Metro Winds - By Isobelle Carmody


So there was a girl. Young but not too young. A face as unformed as an egg, so that one could not tell if she would turn out to be fair or astonishingly ugly. She was to be sent to a city in another land by a mother and father in the midst of a divorce. The one thing they could agree upon was that the girl should not be exposed to the violence they meant to commit on their life. There was a quality in her that made it impossible to do the ravening that the end of love required.

‘She must be sent away,’ the father had said in civil but forbidding tones.

‘For her own good,’ the mother agreed. ‘My sister will have her.’

The girl stood between them, wordless and passive as a bolster, as it was arranged that she be sent to the city where her mother had spent her childhood, this girl who had lived on a remote coast of a remote land in a solitary yellow house listening to the chilly grey sea that rushed straight from the ice pole to pound on the shore beside her bedroom window.

Red-nosed and blue-lipped, bare-armed and bare-legged in a faded shift, she had played amongst rocks where crabs scuttled through pools of clouded sky, but on the day of the departure, she wore a navy blue dress and jacket lined with grey silk, dark stockings and patent leather shoes, all of which had been purchased from a catalogue. The heavy mass of silken hair had been wetted and bound tightly into two braids. She watched her white night shift being folded into a dark boxy suitcase, although the mother and aunt had agreed that once she arrived she would be provided with a wardrobe befitting her life in the city.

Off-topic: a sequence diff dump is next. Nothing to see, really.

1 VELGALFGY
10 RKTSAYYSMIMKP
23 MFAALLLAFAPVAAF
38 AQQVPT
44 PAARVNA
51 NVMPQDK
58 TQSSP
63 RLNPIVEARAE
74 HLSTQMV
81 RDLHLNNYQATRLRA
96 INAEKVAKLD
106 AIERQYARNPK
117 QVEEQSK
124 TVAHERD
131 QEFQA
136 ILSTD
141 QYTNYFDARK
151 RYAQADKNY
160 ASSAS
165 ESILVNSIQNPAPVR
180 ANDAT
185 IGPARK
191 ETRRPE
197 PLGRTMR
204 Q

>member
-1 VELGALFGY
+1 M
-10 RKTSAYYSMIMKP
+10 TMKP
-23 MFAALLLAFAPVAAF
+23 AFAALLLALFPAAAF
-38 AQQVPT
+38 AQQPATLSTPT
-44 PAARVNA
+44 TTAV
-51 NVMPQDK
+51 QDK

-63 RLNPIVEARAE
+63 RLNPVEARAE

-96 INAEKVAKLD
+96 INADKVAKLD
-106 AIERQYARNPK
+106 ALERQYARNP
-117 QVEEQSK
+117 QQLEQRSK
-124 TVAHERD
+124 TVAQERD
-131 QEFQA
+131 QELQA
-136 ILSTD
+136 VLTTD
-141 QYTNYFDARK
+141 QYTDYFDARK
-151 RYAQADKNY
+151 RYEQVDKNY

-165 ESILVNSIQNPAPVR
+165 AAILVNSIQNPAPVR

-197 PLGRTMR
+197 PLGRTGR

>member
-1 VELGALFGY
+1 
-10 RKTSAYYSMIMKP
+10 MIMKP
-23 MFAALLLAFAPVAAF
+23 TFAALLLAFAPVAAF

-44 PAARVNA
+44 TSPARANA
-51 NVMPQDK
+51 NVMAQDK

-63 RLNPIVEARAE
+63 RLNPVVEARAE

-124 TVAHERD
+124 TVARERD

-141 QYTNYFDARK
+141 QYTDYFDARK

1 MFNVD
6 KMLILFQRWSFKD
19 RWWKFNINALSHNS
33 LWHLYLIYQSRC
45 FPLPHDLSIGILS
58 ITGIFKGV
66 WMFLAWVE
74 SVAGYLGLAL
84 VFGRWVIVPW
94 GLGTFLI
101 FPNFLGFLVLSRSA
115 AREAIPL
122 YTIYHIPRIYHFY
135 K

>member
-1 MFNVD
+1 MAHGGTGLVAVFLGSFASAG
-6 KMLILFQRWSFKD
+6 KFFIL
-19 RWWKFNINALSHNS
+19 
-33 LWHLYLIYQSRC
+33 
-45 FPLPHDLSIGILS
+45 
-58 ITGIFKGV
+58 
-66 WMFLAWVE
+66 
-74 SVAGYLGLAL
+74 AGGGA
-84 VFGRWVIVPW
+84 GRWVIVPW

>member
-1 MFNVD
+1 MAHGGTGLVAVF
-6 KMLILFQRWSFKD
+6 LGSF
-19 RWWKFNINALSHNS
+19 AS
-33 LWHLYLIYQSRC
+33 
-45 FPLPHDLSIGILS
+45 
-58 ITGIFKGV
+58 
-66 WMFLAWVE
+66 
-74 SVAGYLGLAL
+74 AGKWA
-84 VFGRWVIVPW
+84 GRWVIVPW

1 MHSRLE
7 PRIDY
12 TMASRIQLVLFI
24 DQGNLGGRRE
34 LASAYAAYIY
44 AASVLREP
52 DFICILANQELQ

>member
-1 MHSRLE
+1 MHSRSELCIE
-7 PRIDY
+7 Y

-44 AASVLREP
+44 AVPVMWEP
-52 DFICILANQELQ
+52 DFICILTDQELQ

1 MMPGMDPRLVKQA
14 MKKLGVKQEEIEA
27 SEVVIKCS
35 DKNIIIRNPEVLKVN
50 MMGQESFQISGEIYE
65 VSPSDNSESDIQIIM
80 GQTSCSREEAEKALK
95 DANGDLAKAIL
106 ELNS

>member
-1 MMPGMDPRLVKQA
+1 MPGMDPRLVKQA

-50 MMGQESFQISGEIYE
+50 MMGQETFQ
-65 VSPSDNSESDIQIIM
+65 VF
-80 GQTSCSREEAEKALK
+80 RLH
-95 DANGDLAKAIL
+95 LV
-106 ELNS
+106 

‘She can’t go with nothing,’ the mother murmured to herself as she closed the mouth of the case. There was little enough in it, yet how could she be blamed for the lack of clothes or beloved toys to pack, or much-read books? The girl could not be forced to accumulate such things.

The mother glanced at the girl with a pang of unease as she straightened, but reminded herself that the child’s destination was a very old and sophisticated city, and not some dangerous wilderness, so what need was there for anxiety? She wanted to cup the girl’s face and kiss the cheeks and eyelids tenderly, but only rested her hands lightly on her shoulders; felt the fragility of them; noted absently that her own fingers were stiff as dried twigs.

‘You will see,’ she said vaguely.

There was no need to invoke good behaviour, for the girl was calm and biddable and, remarkably, did not practise deceits. When a question was asked, she saw only that information was required. The consequences of her answer or the uses to which the information she gave might be put did not concern her. Being asked, she told. If she did not know, she said. This might have made her blunt and tactless, but she seldom spoke unless asked a direct question.

What would the girl’s aunt make of her? the mother wondered. Rather than leaving her plump sister embittered, the lack of a husband or children had softened the centre of her until she was sweet enough to ache your teeth. She had been full of delight at the thought of having a vessel into which she could pour the rich syrup of her emotions.

‘I shall adore her and she will be happy,’ she had written.

The mother frowned at the memory, for it seemed to her the girl was too deep and odd to be content with mere happiness. Once, seeing a storm brooding, she had gone seeking the girl, only to find her standing at the edgy rim of the sea, hands lifted to the bruised clouds like a child wishing to be taken up. What sort of child is it who wishes to embrace a storm? she had wondered in appalled awe. The girl’s lips had been drawn back from her teeth in a rictus that looked at first to be an expression of pain, but was only what laughter had made of her.

Even so, one could not say to one’s sister that the child had a capacity for rare and frightening joy, and so she had simply agreed that they were bound to get along. That, at least, might be true.

Stowing the case in the boot of her car, the mother thought